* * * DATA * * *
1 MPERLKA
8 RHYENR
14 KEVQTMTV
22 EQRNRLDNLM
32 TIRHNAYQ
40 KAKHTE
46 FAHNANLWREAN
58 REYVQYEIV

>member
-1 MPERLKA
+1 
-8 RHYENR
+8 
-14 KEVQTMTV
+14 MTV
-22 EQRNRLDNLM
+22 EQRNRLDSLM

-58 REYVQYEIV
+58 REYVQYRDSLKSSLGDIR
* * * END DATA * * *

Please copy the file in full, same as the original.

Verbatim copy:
1 MPERLKA
8 RHYENR
14 KEVQTMTV
22 EQRNRLDNLM
32 TIRHNAYQ
40 KAKHTE
46 FAHNANLWREAN
58 REYVQYEIV

>member
-1 MPERLKA
+1 
-8 RHYENR
+8 
-14 KEVQTMTV
+14 MTV
-22 EQRNRLDNLM
+22 EQRNRLDSLM

-58 REYVQYEIV
+58 REYVQYRDSLKSSLGDIR